Our first stop was Woodlands Vegetarian on Penang Street to fill up on Paper Dosai, a paper-thin pancake made of fermented rice batter and black lentils, served with masala potatoes. To say that my friend ordered the Large size would be an understatement. Afterwards, we headed down the block to Maya Silk Centre to check out their sari cloth collection. As Mr. Rajan pulled out one beautifully embroidered silk after another, we quickly became overwhelmed by the selection. His shop was quite busy that week finishing orders for Deepavali, but by next week, he could make our custom saris in as little as an hour. Thankfully, he could also hide Velcro and hooks in the folds of the fabric so we wouldn't have to rely on our Indian friends to come over and dress us whenever we wanted to wear it. After mulling over the vast selection, we decided to come back post-Deepavali to figure out what we wanted.
|A little shop on the corner of Penang Street and Market Street|
On Thursday, I found myself back in Little India for a walking tour with Teresa from the Penang Heritage Trust and organized by Spiral Synergy. Teresa was part of the committee instrumental in getting part of George Town named a UNESCO World Heritage Site. I had no idea that they were rejected 8 times before getting the recognition. I commend them for persevering and bringing the charms of George Town to the attention of the world.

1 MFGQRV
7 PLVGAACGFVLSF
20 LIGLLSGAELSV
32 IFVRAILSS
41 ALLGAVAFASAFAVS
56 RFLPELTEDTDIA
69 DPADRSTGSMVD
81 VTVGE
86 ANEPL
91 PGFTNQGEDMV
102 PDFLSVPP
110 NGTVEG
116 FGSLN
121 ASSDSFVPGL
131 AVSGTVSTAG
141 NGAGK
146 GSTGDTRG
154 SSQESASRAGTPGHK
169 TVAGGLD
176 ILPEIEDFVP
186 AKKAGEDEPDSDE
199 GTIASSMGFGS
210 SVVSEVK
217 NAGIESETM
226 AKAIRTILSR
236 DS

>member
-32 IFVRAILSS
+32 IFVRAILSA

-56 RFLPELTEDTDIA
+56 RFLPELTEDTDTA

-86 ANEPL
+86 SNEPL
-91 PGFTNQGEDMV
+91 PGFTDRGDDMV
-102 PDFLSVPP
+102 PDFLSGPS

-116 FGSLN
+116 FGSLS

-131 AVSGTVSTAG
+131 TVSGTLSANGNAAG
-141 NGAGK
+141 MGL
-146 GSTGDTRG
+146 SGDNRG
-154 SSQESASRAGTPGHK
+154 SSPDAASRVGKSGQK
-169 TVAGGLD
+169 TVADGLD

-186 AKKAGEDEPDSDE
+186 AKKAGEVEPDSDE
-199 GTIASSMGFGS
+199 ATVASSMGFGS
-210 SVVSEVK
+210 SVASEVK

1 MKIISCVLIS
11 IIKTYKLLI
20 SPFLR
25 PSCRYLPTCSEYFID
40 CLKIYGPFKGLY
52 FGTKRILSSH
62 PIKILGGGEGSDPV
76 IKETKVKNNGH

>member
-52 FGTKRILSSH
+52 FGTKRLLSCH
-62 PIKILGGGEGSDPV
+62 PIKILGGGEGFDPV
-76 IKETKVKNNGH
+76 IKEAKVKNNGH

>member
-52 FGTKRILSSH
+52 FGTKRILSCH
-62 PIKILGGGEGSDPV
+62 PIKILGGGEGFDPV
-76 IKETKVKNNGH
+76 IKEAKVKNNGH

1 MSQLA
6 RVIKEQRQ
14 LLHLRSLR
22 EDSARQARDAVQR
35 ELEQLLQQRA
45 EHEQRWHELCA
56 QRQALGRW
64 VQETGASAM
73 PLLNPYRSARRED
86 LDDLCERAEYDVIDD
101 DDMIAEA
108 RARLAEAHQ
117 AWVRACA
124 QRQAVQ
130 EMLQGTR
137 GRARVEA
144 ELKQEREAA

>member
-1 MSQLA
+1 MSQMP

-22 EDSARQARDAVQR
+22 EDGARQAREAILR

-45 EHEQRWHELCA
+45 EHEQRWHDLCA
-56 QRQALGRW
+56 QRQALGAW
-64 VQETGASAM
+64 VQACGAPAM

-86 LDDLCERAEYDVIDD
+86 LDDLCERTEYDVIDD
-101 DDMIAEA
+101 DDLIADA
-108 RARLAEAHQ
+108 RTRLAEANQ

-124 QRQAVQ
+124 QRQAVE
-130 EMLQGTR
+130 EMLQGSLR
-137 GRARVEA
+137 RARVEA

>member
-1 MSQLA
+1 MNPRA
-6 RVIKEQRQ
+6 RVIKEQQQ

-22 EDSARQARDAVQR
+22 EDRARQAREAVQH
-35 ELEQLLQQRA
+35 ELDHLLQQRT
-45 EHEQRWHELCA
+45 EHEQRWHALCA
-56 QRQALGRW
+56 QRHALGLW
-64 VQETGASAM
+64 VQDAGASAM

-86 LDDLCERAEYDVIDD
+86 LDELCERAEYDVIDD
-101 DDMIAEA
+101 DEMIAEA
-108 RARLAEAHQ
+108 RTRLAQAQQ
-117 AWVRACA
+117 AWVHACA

|Indian Treats from Thali NR Sweets on Penang Street|
This day began with a traditional Indian breakfast at Sri Ananda Bahwan or SAB as it is affectionately called. While the open kitchen has become a trendy concept with swanky restaurants, SAB has had an open kitchen for a long time. With griddles positioned at the front of the restaurant, people walking by on the sidewalk can easily be lured in by watching the cooks spread out elongated ovals of dosai batter or flip Roti Canai dough around in the air to stretch it out.